Since the beginning of direct mail time, marketers have been attempting to allocate specific purchases to specific efforts, placing key codes on catalogs, capturing them (as best they can) on orders and placing that source code (or a translated version) into the order record.
Five years ago, marketing was easier. The circulation plan was the path to achieve goals for the year and was developed and adhered to with fierce determination.
It is fair to say that consumers have moved quickly past the companies attempting to market to them in how they shop. Now, consumers can deploy every weapon at their disposal to buy the product they want, when they want, at the price they perceive as fair and with shipping terms they like, through a variety of purchasing channels.
Of course, we marketers are trying to catch up. A number of lifetime value studies have been done that can nail down comparative value of a shopper by channel. Does a search only buyer have more or less total LTV than a direct mail/search sourced buyer? Can we convert one-time buyers without direct mail instead of relying solely on e-mail? Is direct mail necessary to keep the really loyal customers loyal? And, if we develop facts to these and a myriad of other questions, at what rates are those facts changing, and directionally where are they going?
Without some reasonable data, we marketers have the potential to make decisions on budget allocations across channels with less than perfect data. This is particularly worrisome with mid-tier multichannel marketers, where pressures from rising costs and lowering prices are perhaps most fierce and the consequences of poor decisions can be felt immediately.
Over the past several years, companies have attempted – either internally or externally – to develop methodologies to allocate transactions to marketing efforts through a process known as matchback. How much of this transaction was due to the search, and how much to the direct mail piece? Generally, this matchback has had one best winner – one channel getting all of the credit for the purchase. And, in many instances, the results of this attribution aren’t even recorded on the marketing database, but simply used for reporting purposes. When it is recorded, it usually overwrites the original effort. At its most sophisticated, the database will contain the original source code and the attributed source code.
To truly develop the necessary data to optimize marketing spend, I believe that a rules-based fractional promotion media-to-transaction allocation methodology contains the most promise. In this system, all potential marketing channels would be identified and their attributes measured. Relevant attributes include the order curve of the channel, the products contained in the message and other information about the offers. All of this information is metadata about the campaign and channel. Through analysis, rules can be developed to assign weights to those components to fractionally allocate the revenue of an order across those channels so that each promotion media receives the appropriate credit.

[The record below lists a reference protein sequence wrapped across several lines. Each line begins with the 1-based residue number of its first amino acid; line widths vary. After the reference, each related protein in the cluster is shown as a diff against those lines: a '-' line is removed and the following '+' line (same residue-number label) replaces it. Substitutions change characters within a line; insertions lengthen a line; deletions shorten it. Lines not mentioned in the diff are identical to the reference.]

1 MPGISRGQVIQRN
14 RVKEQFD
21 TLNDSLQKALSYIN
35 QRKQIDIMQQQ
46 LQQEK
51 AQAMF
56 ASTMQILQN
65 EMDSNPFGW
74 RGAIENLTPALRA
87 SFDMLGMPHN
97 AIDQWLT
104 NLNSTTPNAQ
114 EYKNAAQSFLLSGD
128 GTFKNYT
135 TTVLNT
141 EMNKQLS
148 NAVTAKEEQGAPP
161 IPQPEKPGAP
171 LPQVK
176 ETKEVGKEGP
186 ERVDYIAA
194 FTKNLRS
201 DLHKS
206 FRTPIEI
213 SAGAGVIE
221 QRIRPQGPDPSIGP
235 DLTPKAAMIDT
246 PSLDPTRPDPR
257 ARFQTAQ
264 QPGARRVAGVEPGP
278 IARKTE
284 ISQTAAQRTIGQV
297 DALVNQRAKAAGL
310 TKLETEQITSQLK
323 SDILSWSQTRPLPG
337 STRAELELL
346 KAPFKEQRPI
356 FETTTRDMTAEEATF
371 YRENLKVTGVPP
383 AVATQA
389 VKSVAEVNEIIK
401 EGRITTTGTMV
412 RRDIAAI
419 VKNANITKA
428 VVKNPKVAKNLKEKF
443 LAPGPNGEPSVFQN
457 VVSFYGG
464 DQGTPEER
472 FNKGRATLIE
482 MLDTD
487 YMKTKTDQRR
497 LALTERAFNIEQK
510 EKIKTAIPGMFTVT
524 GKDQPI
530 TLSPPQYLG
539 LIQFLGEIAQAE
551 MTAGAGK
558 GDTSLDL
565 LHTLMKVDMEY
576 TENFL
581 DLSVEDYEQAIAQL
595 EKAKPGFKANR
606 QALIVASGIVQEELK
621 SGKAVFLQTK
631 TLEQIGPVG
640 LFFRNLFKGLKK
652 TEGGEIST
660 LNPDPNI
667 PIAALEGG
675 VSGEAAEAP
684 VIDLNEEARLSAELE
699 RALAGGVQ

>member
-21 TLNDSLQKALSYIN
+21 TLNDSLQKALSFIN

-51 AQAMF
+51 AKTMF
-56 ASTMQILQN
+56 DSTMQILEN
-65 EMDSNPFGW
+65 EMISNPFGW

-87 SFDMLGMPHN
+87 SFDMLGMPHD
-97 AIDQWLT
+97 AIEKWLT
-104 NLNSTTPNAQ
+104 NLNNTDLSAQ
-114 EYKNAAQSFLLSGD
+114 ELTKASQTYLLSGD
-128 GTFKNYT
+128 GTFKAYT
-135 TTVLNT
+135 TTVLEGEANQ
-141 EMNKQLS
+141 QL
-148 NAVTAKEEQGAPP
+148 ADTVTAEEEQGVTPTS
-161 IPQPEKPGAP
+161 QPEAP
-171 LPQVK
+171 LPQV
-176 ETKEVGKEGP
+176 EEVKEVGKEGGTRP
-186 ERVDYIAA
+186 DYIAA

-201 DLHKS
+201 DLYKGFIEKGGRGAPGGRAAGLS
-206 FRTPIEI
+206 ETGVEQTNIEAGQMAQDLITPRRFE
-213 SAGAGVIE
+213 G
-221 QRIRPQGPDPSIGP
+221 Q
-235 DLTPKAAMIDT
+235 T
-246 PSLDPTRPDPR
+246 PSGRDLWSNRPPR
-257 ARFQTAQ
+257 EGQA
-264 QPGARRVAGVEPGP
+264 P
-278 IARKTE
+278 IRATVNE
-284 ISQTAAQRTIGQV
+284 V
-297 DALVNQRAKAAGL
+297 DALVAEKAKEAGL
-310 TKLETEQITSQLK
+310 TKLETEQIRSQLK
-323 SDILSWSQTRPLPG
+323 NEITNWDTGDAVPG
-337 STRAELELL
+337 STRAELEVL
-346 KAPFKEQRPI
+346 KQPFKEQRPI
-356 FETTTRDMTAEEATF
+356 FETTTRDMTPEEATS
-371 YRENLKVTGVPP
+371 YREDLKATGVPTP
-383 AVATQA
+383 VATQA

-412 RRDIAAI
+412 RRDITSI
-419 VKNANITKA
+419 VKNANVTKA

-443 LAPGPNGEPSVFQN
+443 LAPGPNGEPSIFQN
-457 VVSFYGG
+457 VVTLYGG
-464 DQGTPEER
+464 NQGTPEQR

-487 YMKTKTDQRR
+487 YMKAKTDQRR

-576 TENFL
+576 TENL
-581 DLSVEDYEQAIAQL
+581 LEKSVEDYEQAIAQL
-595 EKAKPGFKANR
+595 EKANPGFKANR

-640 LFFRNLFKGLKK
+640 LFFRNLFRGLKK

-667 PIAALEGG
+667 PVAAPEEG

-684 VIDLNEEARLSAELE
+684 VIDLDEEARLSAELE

As an example, suppose that Company A had sent two catalogs to a customer, both with still open order curves, and had also sent an e-mail to the customer offering a discount on a certain product. Additionally, that e-mail was sent most recently, and its order curve was still open. If a customer clicks on the e-mail and purchases the specific product advertised in that e-mail, then the e-mail may possibly receive say 75 percent out of 100 percent of the order, with the most recent catalog receiving 20 percent and the older catalog receiving 5 percent. However, if that same customer came in through branded search and purchased a product from the first catalog, the weights may be shifted around entirely.
While it sounds complicated, rules-based fractional allocation can be made to work through rigorous analysis of your customer data and past promotions to develop a baseline for the rule set. And, through sensitivity analysis, rule sets can be tweaked to align more correctly with reality. And, the rule sets, metadata and allocations must be stored on the marketing database to continually monitor and refine results. Similarly, the fractional allocation engine must reside within the marketing database because such deep analysis would be impossible without a holistic view of both promotion and transaction data.
Solving the problem of correctly allocating revenue to marketing expense is taking on greater importance with the increasing disparity in expense between channels. However, blindly cutting direct mail circulation is not the right answer – getting the right marketing mix is.